A few weeks ago, I wrote a post about what I thought was the worst possible emotion. There are certainly enough worthy aspirants including hate, anger, and sadness. But I felt regret was the winner (or should I say loser) because its causes can’t be undone, it slowly eats away at your soul, and it can last a lifetime.
It occurred to me that, as long as I’m thinking about emotions, I would also nominate what I believe to be the best possible emotion. As with bad emotions, there are plenty of candidates: love, happiness, joy, excitement, and inspiration. But I thought, “What positive emotion underlies and allows us to experience all of those other wonderful emotions? What emotion, in its absence, prevents us from feeling good?”
And the winner of the Best Possible Emotion award goes to…Hope. Why hope?, you ask. Because I believe that it is the wellspring from which all other good emotions emerge. What is hope? It is the basic belief that good things will happen. Hope creates possibilities. Hope instills in us a sense of expectation and anticipation that what we want can come true.
Hope is the antithesis of regret in several ways. Where regret causes us to dwell on the past, hope directs our gaze to the future. Regret is about lost opportunity, while hope is about opportunity to be gained. We feel regret for our inaction, for what we didn’t do. We feel hope for our action, for what we can do.
To see the power of hope, close your eyes and imagine the feeling of having no hope. What are the dominant emotions that are present? Fear, frustration, sadness, despair. A dark cloud hovers over you. Can you feel any positive emotions in the absence of hope? I don’t think so. Hope, in fact, is the only way to get rid of those decidedly unpleasant emotions.
Now, fill yourself with hope and tell me what other emotions come to the fore? Well, just about all the great emotions that are out there. You feel energetic, happy, and that dark cloud lifts and the sun shines in your soul.
Hope isn’t just a pleasant feeling. Rather, it is empowering. It gives us confidence that if we try, we can succeed. Hope gives us the motivation to pursue possibilities and opportunities. Hope drives us to work hard and persist even in the face of obstacles, setbacks, and failure. Why? Because even during the darkest times, there is hope, but only if we feel it.
Is there anything more American than hope? I say no. Hope is woven into the very fabric of the American narrative. Hope is what propelled the pilgrims to seek religious freedom in the New World. It was imbued in the thinking of the Founding Fathers that resulted in the Constitution. Hope lay at the heart of every movement that has shaped our history, from abolitionism, to Manifest Destiny, to the Suffragists, to the civil rights movement of the 1960s, to the present.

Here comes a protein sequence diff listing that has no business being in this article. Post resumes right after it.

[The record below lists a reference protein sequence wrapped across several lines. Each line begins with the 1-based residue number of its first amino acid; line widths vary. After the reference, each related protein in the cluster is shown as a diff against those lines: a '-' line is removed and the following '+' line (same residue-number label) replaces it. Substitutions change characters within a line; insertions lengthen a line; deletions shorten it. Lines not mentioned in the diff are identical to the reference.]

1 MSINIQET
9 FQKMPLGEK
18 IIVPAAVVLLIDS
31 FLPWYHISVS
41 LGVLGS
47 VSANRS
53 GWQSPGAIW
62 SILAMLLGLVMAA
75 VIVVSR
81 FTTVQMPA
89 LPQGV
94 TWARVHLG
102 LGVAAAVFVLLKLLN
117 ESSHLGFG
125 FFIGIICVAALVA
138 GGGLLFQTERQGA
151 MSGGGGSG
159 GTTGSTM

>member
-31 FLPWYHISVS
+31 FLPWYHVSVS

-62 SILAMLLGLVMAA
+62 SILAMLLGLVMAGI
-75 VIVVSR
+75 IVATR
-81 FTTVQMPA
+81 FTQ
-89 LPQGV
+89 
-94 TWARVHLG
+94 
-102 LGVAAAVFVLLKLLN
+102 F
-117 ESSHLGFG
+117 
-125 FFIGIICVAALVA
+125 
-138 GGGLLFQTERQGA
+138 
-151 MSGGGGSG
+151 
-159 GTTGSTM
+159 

Hope lies at the core of the American Dream. Hope is what brought people from all over the world to the U.S. looking for a better life. It’s what drove immigrant parents to work long hours at tedious jobs to give their children the chance to go to college and realize the American Dream. Hope is what created the middle class. It’s also what has driven America to become the richest country in the world, a leader in innovation, and a beacon of light for peoples and countries with little reason for hope.
Yet, as I write this post, hope seems to be in ever-decreasing supply in America these days. There is a palatable sense of hope lost running through our country today. As the haves have more and the have-notes have fewer opportunities to have more, the sense of hope that made America such a vital and inspiring country seems to be fading. The American Dream seems more like a dream than a possibility now.
I can see hopelessness in so many of our institutions. It is no more apparent than in our toxic political system where those who purportedly represent us are more concerned with their own interests than forging alliances that will actually give us hope. And those with extreme ideologies are more interested in demonization and conquest than civility, compromise, and solutions.
Our public education system seems irreparably broken for those poor and minority children who were once the hopeful recipients of the American Dream and an essential source of our human capital. Our economic engine that once propelled the vehicles that people drove with hope is now so corrupted or flawed that there is little reason for many Americans to get in the metaphorical driver’s seat.
Could the epidemic of obesity, fiscal irresponsibility, and absorption in the fantasy world of our media-fueled culture that has gripped America be a reflection of the nihilism—the antithesis of hope—that many in our country feel? “We have no chance, so we might as well bury our heads in the sand and enjoy ourselves.” Could the rise in narcissism and the decline in empathy among our youth suggest a “circling of the wagons” on the self to ensure our individual survival during a time when hope for survival, at least of the economic variety, seems to be at a low point?
I think back wistfully to 2008 and then-candidate Obama’s mantra of hope as exemplified by the iconic multicolored poster. Were we so naïve to think there was hope? I hope not. And will the formerly indomitable spirit of hope that has taken America this far reemerge like a phoenix rising from the ashes. I hope so.